There were some challenges pre and post-implementation of telehealth in both HICs and LMICs before the COVID-19 pandemic (see Table 4). A qualitative study conducted in the UK showed that patients were reluctant to risk potential disruptive changes to existing highly valued face-to-face services. In the same study, it was indicated that there are difficulties in recruiting health professionals for telehealth services, where health professionals’ refusal rate was reported at 80% [23]. A study that assessed the adherence and dropout rates of individuals with chronic obstructive pulmonary disease (COPD) in telehealth interventions showed that there is a lack of knowledge on the effectiveness of telehealth for COPD care post-implementation. This made it difficult to assess the impact of telehealth on COPD management [22]. In LMICs, telehealth had not been integrated into existing healthcare systems. Some of the reasons were: limited resources, unreliable power supply, poor internet connectivity, and high cost for the poverty-stricken [24]. A barrier to the effective implementation of a telehealth system in LMICs is the lack of awareness regarding the telehealth system [25] (see Table 4).

A Comparison Between HICs and LMICs on Telehealth During COVID-19 Pandemic

The disruptive impact of COVID-19 has rapidly progressed the implementation and use of telehealth in Australian primary health care (PHC) as has occurred in other developed countries [26] (see Fig. 3). As cited in Tang & Reddy [27], the U.S. saw an increase of 154% in telehealth visits at the end of March 2022 compared to the same period in 2019 (see Table 5). A mixed-method study conducted in the UK and Canada postulates that although patients’ satisfaction with telehealth in musculoskeletal physical therapy is widely reported as high as face-to-face, widespread adoption of telehealth within physical therapy has been slow [13]. In Springfield, Massachusetts in the United States, there were 698 (39%) telehealth visits out of a total of 1788 prenatal visits. This shows that there was high adoption of telehealth by high-income countries like the U.S. during the COVID-19 pandemic [28] (see Table 5). In high-income countries, the COVID-19 pandemic forced health systems to quickly adapt to telehealth use for cancer treatment [29]. During this COVID-19 pandemic era, while specialties in some high-income countries like psychiatry, cardiology, and radiology are recording higher telehealth use, others like allergy-immunology, family medicine, and gastroenterology are recording lower telehealth use [3]. Based on responses from a study conducted in Mozambique, 69% of respondents were willing to use teleconsultation public health services for mild illness and review consultations during this COVID-19 pandemic era [30]. A study by Ranjbar et al., [31] in a low-and-middle-income country showed that out of a total of 523 nurses and midwives who participated in the study, 73.0% had a positive attitude toward telenursing and telehealth. Higher education was positively associated with the understanding of telehealth. Kazi et al., [32] make it known that telehealth was initially in its infancy in LMICs, however, the COVID-19 pandemic accelerated the demand for telehealth following social distancing protocols globally (see Table 5).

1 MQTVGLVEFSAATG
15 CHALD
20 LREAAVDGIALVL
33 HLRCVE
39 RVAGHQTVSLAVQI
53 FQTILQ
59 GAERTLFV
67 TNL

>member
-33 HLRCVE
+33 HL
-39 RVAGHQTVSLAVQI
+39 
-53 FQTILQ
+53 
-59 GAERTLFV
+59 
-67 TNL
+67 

During the COVID-19 pandemic era, 78% of clinicians who took part in a study organised in the city of Makassar in Indonesia (LMIC) indicated their satisfaction with telehealth systems. 69% of participants indicated that telehealth allowed for quicker diagnosis and treatment [33] (see Table 6). In South Africa, telehealth is perceived as a mitigator of healthcare provider shortages, and remote access to healthcare services in this COVID-19 pandemic era [5]. The application of telehealth in the area of hypertension management in LMICs during this COVID-19 pandemic saw a significant reduction in blood pressure among hypertensive patients [6] (see Table 6). A study in Australia shows that telestroke has proven to be effective in the timely management of stroke conditions during the COVID-19 pandemic [34]. In resource-challenged areas in Brazil, teleconsultation was a strategic technological tool for patients to access quality healthcare in a COVID-19 pandemic era where social distancing is a new normal [35]. Implementation of telehealth in Nebraska has increased access to health services among rural residents and deeply impacted clinical practice. Clinicians in Nebraska plan to continue providing services via telehealth if policies and regulations are well-enacted post-COVID-19 [36]. The COVID-19 pandemic brought about the novel adoption of telehealth in the field of Orthopaedic Oncology in some high-income countries [37]. Evenski et al., [37] further indicated that 42% of study respondents rated tele-orthopedic services at 9.7 out of 10 (see Table 5).

Table 6 Application of telehealth in specialised services & advantages during COVID-19